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How can I check whether my compiler supports rvalue references or not? Is there a standard preprocessor macro, or do different compilers have different macros? Ideally, I would want to write this:

#ifdef RVALUE_REFERENCES_SUPPORTED

foobar(foobar&& that)
{
    // ...
}

#endif
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3 Answers 3

up vote 13 down vote accepted

I'm not aware of any standard preprocessor macro, but:

  • Visual Studio introduced support in VC2010, whose internal version is 1600, so you can check with _MSC_VER >= 1600
  • GCC has supported rvalue references since version 4.3, so you can check for that version along with __GXX_EXPERIMENTAL_CXX0X__
  • Clang defines __has_feature macros for doing exactly what you need: __has_feature(cxx_rvalue_references)

So for most common compilers, it should be fairly easy to cobble something together yourself.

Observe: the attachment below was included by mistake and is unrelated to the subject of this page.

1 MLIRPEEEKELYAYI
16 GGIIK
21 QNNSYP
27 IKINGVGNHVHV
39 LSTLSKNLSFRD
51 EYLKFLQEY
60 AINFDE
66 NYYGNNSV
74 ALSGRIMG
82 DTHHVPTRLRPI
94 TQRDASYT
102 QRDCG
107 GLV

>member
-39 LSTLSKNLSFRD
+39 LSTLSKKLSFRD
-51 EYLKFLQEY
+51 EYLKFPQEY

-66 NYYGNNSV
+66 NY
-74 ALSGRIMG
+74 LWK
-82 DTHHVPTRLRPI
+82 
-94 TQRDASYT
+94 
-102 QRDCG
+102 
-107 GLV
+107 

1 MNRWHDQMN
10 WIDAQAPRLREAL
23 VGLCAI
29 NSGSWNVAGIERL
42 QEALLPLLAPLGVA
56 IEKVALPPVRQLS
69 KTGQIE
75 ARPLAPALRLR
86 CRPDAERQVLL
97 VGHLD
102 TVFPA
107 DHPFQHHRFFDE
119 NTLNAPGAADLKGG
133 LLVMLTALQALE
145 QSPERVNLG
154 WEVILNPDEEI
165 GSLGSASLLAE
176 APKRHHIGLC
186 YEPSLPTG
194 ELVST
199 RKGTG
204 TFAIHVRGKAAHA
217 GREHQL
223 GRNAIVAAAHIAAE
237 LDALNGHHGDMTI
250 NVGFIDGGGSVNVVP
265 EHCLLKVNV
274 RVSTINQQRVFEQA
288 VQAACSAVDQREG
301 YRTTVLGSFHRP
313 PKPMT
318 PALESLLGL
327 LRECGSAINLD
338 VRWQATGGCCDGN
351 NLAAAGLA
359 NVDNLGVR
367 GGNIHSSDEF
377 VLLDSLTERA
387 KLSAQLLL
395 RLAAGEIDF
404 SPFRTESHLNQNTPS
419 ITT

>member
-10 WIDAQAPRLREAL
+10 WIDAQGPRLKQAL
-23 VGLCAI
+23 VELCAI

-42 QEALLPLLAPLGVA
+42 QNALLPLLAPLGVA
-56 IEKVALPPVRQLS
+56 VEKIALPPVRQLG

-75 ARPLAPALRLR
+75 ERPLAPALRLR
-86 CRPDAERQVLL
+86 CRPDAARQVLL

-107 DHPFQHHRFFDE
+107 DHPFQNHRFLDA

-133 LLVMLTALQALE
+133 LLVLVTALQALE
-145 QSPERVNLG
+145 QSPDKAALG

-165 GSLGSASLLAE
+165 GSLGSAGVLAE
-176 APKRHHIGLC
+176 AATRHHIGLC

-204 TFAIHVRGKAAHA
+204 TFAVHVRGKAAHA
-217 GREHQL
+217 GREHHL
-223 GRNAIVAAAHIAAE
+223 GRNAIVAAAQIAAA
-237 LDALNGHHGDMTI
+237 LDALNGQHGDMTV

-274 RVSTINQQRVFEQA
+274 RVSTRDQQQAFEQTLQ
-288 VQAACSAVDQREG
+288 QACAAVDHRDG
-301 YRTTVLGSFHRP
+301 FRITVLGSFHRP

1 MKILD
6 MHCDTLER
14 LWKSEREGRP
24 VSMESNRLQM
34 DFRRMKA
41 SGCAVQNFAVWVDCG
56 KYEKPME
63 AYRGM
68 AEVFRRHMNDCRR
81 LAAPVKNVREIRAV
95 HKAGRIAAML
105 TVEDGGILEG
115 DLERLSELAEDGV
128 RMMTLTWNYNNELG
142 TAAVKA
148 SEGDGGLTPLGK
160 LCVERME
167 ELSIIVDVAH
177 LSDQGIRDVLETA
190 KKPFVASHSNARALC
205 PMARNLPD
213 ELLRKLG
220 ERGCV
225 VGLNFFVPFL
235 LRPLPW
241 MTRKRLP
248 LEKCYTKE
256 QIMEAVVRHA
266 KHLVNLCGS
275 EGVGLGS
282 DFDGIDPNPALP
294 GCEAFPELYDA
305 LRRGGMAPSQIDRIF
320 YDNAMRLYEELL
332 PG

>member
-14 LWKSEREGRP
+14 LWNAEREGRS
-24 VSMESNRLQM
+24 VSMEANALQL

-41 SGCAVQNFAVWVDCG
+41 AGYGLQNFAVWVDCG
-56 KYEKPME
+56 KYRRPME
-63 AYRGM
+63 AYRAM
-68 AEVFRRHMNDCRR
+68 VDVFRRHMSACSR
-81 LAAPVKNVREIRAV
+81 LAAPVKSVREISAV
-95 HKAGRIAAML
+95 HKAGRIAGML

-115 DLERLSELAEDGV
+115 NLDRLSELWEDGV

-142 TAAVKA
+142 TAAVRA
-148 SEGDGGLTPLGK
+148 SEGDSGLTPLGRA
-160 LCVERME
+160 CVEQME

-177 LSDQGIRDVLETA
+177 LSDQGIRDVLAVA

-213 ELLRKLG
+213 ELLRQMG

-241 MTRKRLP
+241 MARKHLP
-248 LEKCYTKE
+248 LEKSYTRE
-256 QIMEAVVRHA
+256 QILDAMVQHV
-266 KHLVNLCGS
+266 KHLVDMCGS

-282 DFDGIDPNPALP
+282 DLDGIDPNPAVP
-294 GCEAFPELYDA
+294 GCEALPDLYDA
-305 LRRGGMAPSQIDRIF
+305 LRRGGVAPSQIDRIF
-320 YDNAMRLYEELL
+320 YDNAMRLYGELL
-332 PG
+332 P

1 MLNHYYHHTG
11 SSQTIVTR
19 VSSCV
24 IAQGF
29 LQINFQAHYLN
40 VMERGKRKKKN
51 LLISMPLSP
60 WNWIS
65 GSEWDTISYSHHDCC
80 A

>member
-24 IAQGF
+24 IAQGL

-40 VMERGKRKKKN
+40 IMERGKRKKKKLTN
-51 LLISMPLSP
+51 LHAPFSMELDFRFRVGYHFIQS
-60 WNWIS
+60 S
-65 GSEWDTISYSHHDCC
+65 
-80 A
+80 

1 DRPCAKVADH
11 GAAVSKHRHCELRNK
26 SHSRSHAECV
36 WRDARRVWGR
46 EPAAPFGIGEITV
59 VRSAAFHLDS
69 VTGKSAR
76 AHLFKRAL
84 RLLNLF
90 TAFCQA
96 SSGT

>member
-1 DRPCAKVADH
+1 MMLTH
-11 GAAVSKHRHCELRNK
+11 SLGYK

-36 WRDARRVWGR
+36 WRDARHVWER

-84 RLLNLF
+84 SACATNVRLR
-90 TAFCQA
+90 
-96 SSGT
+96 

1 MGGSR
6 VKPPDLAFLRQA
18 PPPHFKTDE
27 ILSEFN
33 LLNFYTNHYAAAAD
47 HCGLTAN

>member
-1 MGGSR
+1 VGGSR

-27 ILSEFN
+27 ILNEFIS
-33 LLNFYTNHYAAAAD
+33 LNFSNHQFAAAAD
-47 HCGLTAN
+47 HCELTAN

I am also pretty sure that Boost has a macro for this purpose, which you may be able to use if your project includes Boost (otherwise you could look at their implementation)

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thank you very much :) –  FredOverflow Jun 27 '11 at 12:19
4  
I must admit I really love the way Clang chose to advertise its various features and extensions, it's so much clearer than checking with a version number, and much more detailed too. –  Matthieu M. Jun 27 '11 at 14:22

Boost.Config has BOOST_NO_RVALUE_REFERENCES for that.

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The standard method is to check the standard version : If __cplusplus==199711L then you don't have (standard) rvalue references. If __cplusplus==201103L, you do. Obviously, this doesn't cover non-standard compilers or non-standard extensions to C++98.

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